Written by: Jaii Fredregill
Destination: Ho Chi Minh City, Vietnam
Visited: October 2018
My Mola first discovered Heart of Darkness beer at the Asia Beer Fest in Singapore and it has yet to do anything less than impress, regardless of style, flavor or location of consumption. The Heart of Darkness crew is made up of incredibly cool, salt of the earth types, and as their success continues to grow it is absolute pleasure to see good things happen to these good people.
I recently had a chance to sit down with John Pemberton, CEO of Heart of Darkness Brewing and one hell of a nice guy. Read on for more about our discussion on craft beer, Vietnam, collaboration and the steady genius of Master Brewer Duane Mortan.
John Pemberton, CEO, Heart of Darkness Craft Brewery
MM: Last year, 2017, you began distribution in Taiwan, Thailand, and Singapore. This year you've started in Hong Kong and where else?
JP: Japan, Cambodia, and now Hong Kong. So Singapore, Thailand, Tawaiin, Japan, Cambodia, Hong Kong and of course, here [Vietnam]. I'm missing one... but that will do for now.
PM: Not Yet.
MM: OK, so what's next?
JP: Australia! Shh (laughs).
MM: Really, or are you just joking?
JP: I'm working on it. But our whole plane, and it's no secret, it should be on our website, we want to be Asia's top craft beer brand, because no one is really doing that. We want to be all over Asia.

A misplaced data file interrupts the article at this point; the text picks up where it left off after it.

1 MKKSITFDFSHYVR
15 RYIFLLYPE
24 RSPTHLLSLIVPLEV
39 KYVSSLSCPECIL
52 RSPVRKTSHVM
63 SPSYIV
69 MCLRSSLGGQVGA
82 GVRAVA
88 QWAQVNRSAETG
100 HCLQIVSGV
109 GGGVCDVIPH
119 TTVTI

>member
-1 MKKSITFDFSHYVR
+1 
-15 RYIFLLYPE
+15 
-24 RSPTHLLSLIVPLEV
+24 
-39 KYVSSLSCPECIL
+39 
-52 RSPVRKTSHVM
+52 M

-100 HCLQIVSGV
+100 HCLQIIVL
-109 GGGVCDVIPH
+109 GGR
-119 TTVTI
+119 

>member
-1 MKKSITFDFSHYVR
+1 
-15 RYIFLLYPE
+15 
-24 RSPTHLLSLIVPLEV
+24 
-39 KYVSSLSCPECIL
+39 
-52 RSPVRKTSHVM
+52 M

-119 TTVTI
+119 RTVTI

It's just what we do. I mean, we've all run businesses all over Asia most of our lives. I don't even remember a point when we had a conversation about it. It has just always been baked into the plan. We know the region intimately. Hong Kong's my second home and Vietnam is my home. Singapore's Stevo's second home. I mean he lived there for years and Thailand. He lived there for years as well.
MM: How many places sell your beer?
JP: Oh God.
MM: OK. How many in Vietnam, roughly?
JP: It changes daily. I think, off the top of my head right now, it's about 170.
MM: And these are places that carry your beer, right?
JP: Yes. We've only got this one bar. We're about to start that whole process now, where we start expanding bars and stuff. Yeah, it's time. I'm mentally ready for it now. I was a bit of a mental wreck after opening this place.
JP: Yeah, this was the toughest thing I've ever done, but now I'm ready to do it again. I also did my own apartment and the brewery. Well, to be fair, Duane did most of the brewery.
MM: Duane [Morton] is your brewmaster?
JP: Yeah, he's our head brewer. He's an absolute God who walks among us. He's also a super nice guy. I can't say enough nice things about Duane. He's also a great sounding-board for me. We have a great symbiotic relationship. He takes care of the brewery and I 100% trust him.
MM: So, who comes up with your different types of beer? I read an interview with you where you said you focus on getting traditional styles of beer as perfect as possible, and then you go from there.
JP: Yeah, exactly. Some people think that because we're a Vietnamese brewer that we must be doing something Vietnamese, but no. We're a full-on American-style craft brewery. Our focus is on making really good beers in classic styles but making them with a twist. So we're making them our way with the Heart of Darkness twist.
Sometimes a beer will just talk to us. Like the Director's Porter.